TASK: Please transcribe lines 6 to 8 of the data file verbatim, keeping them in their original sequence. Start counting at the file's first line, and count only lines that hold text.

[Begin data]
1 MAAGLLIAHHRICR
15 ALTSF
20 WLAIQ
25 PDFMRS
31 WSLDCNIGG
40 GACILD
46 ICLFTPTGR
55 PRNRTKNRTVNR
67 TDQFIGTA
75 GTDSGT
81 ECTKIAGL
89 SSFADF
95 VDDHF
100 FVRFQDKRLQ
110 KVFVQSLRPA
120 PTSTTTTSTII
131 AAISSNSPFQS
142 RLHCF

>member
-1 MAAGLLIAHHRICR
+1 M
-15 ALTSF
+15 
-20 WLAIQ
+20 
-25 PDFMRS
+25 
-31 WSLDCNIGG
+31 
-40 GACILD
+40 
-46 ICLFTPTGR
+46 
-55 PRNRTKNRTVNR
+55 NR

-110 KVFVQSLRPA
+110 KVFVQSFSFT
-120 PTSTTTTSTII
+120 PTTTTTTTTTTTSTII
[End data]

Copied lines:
40 GACILD
46 ICLFTPTGR
55 PRNRTKNRTVNR